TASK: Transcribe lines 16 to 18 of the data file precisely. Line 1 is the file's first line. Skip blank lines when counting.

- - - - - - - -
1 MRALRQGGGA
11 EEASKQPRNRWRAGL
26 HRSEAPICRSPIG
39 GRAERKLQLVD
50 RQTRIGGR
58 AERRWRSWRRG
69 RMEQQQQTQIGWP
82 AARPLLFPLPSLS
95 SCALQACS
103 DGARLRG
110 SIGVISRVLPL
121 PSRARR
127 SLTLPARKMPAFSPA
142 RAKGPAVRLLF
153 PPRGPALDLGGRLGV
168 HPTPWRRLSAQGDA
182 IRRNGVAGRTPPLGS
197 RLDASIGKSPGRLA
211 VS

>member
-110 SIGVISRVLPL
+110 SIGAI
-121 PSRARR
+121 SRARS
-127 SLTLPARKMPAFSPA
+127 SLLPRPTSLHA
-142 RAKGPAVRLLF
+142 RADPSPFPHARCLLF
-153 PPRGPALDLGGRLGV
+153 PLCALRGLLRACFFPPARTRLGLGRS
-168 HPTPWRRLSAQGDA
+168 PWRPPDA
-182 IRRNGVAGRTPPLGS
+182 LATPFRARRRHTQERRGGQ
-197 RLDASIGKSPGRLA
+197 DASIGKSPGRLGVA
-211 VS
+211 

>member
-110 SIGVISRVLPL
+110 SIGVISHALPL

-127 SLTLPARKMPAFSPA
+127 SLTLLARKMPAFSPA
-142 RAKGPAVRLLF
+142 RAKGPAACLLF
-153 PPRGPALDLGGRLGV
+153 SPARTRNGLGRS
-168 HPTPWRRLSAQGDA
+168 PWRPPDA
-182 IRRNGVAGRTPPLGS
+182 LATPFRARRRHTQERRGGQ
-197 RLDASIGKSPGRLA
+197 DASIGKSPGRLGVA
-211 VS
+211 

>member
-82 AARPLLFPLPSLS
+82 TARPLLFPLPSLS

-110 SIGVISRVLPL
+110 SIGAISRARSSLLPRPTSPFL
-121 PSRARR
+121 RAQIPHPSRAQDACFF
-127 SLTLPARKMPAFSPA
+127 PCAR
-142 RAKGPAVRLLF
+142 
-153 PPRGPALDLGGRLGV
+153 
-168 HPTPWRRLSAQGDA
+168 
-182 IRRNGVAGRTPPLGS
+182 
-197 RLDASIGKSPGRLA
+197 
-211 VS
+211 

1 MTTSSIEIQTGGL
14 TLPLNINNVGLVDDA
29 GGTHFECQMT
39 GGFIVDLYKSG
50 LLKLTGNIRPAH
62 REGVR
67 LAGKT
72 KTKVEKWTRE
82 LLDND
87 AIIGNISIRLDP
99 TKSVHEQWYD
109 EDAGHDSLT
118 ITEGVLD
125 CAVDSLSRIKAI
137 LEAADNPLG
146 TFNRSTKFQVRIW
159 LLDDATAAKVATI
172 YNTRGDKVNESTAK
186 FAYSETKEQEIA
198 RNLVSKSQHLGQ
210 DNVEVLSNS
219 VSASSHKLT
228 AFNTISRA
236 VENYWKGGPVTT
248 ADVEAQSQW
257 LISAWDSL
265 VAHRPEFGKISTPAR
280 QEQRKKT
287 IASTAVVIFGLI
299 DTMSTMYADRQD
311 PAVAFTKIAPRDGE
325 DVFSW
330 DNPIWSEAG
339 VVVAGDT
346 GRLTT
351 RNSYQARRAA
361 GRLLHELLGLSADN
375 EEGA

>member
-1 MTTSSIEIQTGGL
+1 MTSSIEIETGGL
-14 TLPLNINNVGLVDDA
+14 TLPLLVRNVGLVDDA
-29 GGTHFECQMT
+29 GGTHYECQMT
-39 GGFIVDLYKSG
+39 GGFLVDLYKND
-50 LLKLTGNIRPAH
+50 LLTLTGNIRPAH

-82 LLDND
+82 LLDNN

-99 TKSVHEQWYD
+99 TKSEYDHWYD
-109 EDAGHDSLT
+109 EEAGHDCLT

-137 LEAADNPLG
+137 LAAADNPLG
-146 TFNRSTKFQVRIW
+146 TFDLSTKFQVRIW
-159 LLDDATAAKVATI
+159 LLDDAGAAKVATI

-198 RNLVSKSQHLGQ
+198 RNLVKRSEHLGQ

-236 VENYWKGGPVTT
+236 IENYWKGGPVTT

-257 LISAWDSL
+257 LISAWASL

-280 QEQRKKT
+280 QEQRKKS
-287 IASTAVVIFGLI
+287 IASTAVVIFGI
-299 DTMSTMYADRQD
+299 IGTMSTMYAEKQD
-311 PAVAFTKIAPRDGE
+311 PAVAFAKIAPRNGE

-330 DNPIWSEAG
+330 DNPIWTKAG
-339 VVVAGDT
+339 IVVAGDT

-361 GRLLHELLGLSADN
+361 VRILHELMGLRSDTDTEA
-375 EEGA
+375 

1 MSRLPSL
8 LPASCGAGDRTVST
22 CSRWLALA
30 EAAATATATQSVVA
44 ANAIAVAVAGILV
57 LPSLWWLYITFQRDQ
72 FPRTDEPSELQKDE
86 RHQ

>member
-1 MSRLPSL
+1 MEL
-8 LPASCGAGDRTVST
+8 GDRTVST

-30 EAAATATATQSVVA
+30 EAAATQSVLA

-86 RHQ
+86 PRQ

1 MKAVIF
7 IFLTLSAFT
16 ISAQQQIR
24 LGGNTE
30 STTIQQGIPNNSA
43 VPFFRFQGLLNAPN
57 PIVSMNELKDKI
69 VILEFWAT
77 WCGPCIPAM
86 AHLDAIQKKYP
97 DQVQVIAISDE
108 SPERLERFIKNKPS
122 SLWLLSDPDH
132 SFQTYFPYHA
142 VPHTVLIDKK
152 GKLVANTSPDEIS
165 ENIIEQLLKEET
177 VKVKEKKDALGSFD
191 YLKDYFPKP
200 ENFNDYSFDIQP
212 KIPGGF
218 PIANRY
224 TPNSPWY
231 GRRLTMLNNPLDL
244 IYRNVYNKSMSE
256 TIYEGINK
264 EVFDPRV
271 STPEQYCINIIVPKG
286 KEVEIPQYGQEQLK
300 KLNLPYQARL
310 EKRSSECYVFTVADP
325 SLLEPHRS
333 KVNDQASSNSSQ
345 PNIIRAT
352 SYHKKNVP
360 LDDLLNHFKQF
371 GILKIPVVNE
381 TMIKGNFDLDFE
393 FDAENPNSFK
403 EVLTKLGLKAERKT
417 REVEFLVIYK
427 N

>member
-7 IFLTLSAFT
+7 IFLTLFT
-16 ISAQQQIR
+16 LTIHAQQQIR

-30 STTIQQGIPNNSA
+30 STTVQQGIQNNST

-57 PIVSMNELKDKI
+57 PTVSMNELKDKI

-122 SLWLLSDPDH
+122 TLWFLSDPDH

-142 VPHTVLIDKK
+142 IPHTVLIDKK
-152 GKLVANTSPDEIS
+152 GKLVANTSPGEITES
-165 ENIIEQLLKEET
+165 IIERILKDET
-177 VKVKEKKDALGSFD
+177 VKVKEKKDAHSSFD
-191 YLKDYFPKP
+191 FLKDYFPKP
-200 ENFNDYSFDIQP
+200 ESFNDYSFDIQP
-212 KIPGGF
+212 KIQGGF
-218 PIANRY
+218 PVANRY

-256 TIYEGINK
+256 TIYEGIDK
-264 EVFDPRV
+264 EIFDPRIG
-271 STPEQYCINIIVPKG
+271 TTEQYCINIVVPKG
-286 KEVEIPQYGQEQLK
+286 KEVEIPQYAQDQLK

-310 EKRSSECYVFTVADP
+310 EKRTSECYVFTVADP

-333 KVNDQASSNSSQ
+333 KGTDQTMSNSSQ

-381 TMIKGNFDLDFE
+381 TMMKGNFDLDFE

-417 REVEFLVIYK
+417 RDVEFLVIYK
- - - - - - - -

168 HPTPWRRLSAQGDA
182 IRRNGVAGRTPPLGS
197 RLDASIGKSPGRLA